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Editorial: Louisiana’s ‘working coast’ withers under climate costs

Posted on December 4, 2023

There are so many huge numbers associated with Louisiana’s climate challenges — billions of tons of emissions, trillions of tons of carbon in the world’s atmosphere.

But here’s a smaller number that is just as staggering to some: 800, as in $800 a month for homeowner’s flood insurance.

Sure, that’s in the coastal town of Pointe a la Hache, but those costs are going up across Louisiana, particularly in the coastal areas.

The centuries-old town of Pointe a la Hache is one of the ZIP codes facing the steepest flood insurance costs in the nation.

The little Plaquemines Parish town might seem an extreme example, but maybe it’s best called a canary singing out dangers for coastal Louisiana.

Louisiana’s battle against land loss and sea-level rise has led to alarm over which parts of the state could actually vanish, and when. But the end for some communities may come long before the land beneath them disappears.

Life may just become too hard and expensive to justify staying. It is already happening in some places along the coast.

This newspaper’s Mike Smith cataloged the problems facing the residents of Pointe a la Hache’s residences along the banks of the Mississippi River, next to a disappearing marsh.

But this is a problem that is already almost existential in nature along the Louisiana coast: Census estimates in 2022 showed three Louisiana parishes among the top five counties nationwide with the biggest percentage drops in population: Plaquemines, St. John the Baptist and Terrebonne. Much of it was attributable to Hurricane Ida the previous year.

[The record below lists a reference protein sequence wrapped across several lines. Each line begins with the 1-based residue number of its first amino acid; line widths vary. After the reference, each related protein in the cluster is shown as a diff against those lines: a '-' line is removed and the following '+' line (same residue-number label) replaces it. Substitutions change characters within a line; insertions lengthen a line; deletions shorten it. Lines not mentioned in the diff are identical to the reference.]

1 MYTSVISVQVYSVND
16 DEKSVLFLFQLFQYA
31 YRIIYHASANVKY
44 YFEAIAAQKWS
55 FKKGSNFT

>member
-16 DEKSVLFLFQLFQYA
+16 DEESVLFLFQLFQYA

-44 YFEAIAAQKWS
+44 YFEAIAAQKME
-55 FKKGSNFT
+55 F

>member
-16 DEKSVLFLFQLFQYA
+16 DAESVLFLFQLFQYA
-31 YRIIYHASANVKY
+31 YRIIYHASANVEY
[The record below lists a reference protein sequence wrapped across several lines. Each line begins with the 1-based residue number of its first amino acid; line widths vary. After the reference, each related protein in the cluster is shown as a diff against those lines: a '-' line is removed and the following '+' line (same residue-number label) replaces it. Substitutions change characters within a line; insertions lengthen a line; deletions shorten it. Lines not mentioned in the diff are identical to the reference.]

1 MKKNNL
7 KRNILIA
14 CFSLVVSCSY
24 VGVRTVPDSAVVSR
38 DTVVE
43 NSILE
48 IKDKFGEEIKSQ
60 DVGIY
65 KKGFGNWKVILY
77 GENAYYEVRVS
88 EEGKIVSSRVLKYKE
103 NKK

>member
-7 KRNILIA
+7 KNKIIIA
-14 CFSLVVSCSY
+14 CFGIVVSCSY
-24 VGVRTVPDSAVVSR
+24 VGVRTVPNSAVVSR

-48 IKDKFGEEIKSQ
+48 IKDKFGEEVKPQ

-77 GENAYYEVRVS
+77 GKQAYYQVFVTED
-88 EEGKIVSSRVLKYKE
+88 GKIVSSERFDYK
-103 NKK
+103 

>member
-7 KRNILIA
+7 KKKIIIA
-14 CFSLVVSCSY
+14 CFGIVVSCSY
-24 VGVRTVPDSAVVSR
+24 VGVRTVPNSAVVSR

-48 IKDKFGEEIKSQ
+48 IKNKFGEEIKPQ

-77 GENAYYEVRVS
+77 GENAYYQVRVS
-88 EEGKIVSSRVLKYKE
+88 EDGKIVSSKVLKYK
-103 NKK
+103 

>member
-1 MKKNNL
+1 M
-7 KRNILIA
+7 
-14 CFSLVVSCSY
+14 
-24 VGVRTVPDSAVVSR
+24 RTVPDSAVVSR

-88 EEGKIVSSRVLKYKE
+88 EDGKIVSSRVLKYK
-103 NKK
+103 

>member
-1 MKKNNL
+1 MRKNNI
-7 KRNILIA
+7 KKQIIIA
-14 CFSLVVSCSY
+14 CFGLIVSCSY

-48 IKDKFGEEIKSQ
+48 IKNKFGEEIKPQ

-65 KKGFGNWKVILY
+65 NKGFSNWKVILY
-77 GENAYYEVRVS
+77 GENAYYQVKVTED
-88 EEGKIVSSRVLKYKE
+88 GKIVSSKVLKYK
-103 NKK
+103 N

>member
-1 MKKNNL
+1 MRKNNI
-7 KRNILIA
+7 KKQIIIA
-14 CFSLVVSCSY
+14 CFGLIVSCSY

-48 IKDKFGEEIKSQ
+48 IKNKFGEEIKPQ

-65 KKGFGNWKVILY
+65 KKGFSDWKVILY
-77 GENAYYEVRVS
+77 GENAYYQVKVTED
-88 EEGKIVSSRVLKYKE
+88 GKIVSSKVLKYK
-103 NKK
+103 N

While there has been discussion about how to deal with vulnerable communities, including whether to move them, the more likely scenario may be that they simply wither and die on their own. Again, who can afford housing on what state officials call Louisiana’s “working coast,” made up of families who fish the sea, drill for energy and make their livings working every day?

Yes, big industries can afford to make significant protections for their enterprises: Both Cameron in southwest Louisiana and Plaquemines in the southeast have pursued major liquefied natural gas plants. In Cameron, parts of the coast previously known for fishing have been transformed into giant warrens of pipes and holding tanks to export energy — which critics say contribute to the global climate problem, but arguably, also provide cleaner-burning energy than coal and other traditional sources.

We don’t at all disagree with the argument that the economic importance of Louisiana’s coast makes a strong case for federal help to deal with our problem. But large-scale facilities need workforces, too, just as much as a shrimp boat.

Where are people to live with flood insurance at $800 a month?


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